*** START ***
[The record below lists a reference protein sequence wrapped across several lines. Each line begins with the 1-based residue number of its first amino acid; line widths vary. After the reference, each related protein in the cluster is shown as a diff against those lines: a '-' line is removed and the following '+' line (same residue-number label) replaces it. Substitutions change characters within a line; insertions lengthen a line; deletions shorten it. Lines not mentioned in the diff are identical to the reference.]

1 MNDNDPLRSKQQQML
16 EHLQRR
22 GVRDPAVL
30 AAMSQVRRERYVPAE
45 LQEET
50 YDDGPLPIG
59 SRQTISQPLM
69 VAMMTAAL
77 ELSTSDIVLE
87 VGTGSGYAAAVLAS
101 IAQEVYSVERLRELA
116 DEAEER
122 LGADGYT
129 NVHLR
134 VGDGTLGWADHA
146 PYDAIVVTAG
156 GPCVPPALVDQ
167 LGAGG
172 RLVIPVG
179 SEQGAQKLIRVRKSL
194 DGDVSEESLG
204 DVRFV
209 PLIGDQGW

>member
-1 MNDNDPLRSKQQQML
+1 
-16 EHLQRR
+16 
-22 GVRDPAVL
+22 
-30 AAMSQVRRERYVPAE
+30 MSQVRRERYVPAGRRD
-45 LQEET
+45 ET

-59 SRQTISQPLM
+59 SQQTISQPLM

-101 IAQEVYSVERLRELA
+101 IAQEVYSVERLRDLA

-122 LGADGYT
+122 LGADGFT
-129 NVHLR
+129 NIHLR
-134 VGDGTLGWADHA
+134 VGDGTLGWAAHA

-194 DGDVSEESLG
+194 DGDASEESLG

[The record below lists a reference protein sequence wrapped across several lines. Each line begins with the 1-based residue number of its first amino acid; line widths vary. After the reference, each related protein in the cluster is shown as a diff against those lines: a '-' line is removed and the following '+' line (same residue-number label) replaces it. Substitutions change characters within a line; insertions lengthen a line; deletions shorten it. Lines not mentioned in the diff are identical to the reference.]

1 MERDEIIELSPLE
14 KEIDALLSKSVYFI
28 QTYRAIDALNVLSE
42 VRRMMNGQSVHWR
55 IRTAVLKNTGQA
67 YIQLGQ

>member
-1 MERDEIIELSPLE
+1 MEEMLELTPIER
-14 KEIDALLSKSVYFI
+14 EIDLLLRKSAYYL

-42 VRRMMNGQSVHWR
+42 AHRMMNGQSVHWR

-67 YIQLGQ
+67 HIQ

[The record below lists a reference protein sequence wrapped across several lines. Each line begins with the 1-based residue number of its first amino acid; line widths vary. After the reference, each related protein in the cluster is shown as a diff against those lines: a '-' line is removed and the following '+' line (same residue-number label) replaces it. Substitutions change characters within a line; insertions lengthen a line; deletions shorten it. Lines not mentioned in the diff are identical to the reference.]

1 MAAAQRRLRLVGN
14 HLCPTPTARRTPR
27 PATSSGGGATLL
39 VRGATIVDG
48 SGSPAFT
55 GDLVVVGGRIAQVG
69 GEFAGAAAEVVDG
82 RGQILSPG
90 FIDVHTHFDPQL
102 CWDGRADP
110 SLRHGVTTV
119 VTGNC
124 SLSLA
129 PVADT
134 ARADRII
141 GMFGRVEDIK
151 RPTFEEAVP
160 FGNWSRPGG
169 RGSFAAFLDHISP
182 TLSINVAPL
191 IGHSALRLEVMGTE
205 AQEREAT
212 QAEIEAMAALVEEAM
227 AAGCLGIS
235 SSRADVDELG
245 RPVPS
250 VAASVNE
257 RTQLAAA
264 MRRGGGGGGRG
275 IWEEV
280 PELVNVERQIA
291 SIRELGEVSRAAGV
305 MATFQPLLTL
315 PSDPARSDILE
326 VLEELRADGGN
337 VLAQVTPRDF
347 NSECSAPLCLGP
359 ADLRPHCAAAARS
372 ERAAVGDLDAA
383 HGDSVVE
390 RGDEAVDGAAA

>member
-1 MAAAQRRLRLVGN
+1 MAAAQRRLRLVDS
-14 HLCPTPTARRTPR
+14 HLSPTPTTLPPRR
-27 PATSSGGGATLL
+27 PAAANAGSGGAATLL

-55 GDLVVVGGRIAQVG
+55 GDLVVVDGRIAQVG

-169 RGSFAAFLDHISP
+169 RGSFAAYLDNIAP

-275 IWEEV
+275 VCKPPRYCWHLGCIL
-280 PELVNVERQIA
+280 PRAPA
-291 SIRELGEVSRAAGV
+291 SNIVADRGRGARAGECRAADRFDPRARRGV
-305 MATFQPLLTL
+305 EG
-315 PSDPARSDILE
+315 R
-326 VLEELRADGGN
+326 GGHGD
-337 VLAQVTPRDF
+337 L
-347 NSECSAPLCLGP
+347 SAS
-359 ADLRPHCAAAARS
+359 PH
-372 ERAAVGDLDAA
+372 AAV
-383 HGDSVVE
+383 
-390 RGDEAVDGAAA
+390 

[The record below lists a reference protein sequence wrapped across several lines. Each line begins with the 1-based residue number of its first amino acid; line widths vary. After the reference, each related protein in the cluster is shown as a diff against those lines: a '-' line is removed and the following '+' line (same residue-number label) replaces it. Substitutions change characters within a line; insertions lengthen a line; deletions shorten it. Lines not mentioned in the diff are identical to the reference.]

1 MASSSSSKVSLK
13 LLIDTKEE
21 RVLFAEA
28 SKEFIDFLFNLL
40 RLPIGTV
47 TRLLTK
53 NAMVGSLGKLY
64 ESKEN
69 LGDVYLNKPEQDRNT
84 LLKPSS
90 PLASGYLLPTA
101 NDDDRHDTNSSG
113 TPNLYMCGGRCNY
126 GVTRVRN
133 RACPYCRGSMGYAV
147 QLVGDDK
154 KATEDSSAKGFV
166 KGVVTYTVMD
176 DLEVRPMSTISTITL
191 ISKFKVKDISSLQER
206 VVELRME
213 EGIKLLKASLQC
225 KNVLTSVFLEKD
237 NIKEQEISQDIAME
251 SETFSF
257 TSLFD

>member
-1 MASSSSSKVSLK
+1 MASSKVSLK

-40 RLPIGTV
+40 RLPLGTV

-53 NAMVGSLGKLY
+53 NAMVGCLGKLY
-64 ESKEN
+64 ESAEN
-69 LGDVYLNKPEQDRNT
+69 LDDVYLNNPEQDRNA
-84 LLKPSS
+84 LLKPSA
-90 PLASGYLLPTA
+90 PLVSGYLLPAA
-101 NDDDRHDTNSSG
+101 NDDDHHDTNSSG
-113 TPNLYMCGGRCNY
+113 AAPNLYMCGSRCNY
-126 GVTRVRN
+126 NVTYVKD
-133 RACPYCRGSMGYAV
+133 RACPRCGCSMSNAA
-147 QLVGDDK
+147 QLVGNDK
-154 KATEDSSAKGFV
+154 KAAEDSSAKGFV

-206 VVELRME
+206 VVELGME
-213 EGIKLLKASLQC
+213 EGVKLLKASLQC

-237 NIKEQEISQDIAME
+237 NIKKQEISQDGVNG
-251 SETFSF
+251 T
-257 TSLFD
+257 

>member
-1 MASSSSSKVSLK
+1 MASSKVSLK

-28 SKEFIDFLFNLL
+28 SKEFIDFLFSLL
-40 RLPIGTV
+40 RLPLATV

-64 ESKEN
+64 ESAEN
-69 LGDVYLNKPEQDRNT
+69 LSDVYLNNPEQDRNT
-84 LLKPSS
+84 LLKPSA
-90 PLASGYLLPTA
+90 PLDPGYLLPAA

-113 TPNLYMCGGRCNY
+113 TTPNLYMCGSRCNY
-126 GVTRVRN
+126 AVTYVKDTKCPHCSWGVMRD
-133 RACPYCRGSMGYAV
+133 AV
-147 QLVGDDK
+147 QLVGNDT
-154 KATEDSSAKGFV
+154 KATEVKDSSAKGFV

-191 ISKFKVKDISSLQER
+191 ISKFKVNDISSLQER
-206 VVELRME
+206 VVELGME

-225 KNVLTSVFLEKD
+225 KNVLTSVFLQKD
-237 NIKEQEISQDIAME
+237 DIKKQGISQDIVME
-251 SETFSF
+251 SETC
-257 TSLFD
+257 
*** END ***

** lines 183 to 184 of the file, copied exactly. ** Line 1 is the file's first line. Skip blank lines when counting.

-101 NDDDRHDTNSSG
+101 NDDDHHDTNSSG